1 The Department of Society and Globalisation, Roskilde University2 Environment, Energy, Transport - Regulation, Innovation, and Climate Policy, Department of People and Technology, Roskilde University3 The Department of Environmental, Social and Spatial Change, Roskilde University
Biophysics versus metaphysics in planning for CO2-neutral combustion of biomassbiofysik versus metafysik i planlægningen af CO2-neutral forbrænding af biomasse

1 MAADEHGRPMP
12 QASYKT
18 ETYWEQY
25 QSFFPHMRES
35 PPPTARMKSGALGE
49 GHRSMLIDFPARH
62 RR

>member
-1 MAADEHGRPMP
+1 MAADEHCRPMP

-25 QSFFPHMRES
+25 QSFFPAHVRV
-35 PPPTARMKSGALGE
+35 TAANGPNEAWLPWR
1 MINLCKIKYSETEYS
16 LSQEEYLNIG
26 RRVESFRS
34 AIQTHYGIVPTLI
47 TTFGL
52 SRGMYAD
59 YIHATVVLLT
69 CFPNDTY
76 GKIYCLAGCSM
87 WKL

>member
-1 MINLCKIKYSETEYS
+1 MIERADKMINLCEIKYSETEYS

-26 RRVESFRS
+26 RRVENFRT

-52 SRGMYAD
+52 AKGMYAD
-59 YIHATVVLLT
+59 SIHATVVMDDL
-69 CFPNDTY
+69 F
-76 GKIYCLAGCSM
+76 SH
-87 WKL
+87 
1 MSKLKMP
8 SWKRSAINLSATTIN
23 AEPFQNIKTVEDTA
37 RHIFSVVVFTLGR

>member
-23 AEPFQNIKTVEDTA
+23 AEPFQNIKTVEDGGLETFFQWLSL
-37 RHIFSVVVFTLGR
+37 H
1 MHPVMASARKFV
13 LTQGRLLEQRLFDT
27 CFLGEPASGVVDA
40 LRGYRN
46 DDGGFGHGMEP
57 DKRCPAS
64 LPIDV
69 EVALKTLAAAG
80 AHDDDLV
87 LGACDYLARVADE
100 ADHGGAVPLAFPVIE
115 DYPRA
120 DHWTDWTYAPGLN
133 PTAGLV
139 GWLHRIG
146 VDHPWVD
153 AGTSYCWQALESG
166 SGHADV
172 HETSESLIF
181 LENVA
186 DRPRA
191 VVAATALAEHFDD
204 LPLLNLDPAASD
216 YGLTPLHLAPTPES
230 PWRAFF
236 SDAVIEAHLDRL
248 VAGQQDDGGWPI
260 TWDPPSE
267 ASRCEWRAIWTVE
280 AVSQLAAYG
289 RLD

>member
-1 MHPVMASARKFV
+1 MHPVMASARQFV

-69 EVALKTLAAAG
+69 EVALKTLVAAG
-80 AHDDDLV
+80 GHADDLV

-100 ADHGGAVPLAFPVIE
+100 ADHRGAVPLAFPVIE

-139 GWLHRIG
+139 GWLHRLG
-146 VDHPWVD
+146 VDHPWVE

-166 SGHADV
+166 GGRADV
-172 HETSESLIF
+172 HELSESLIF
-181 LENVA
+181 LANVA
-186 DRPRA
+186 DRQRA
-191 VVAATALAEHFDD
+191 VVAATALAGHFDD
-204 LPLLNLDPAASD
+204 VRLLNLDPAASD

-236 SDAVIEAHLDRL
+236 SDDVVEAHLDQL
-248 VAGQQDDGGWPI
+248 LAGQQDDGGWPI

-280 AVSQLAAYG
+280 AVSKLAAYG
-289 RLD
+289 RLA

Main thesis: Politically administered 'definitions' of CO2-neutrality of biomass combustion1 are counterproductive, when reproduction of the respective plant matter is either not adressed or out of control of the planning subject. Implications: (a) When reproduction is not adressed in biophysical terms, metaphysical contemplation of the results of plant growth may be used instead. But this is misleading: Because of a lack of reference to any time dimension, the officially used definiton saying that the combustion of biomass is CO2-neutral, as far as plant matter by combustion only releases carbon in the same amount as has been bound in it from atmospheric CO22, can be applied to fossil fuels, too. The aim of defining CO2-neutral burning of biomass is, however, to make a demarcation against fossil fuels.3 Hence, the metaphysical definition of CO2-neutrality is counterproductive in regard of the development of knowledge on the transition from fossil fuels to renewable and sustainable energy and thus on how to curb climate impacts from energy supply. (b) When following the myth of wholesale carbon neutrality, planning subjects may be set out of control (or hindered in establishing it) over the reproduction of specific plant matter and its biodiversity impacts - especially regarding the material and energy chain from forests to harvested wood with its long lead times of reproduction. The historical (re-)expansion of forests in early industrialising countries known as the forest transition hypothesis was conditioned by the expansion of fossil fuel use (RCD 2009a). When wood use is grossly expanded in order to (re-)substitute wood for fossil energy, this can, therefore, become a threat against forests. And: it threatens climate policies, because the lower energy-efficiency of biomass(RCD2009b) creates a net carbon debt. It is, thus, a question of time-profiles to show, when rising CO2-sinks in forests reach a break-even point(Manomet Center 2009, Johanneum Research 2009). Also, it has to be taken into account that the probability of forests becoming carbon sources instead of sinks rises with expected levels of global temperature increase (Fischlin 2007, IUFRO 2009).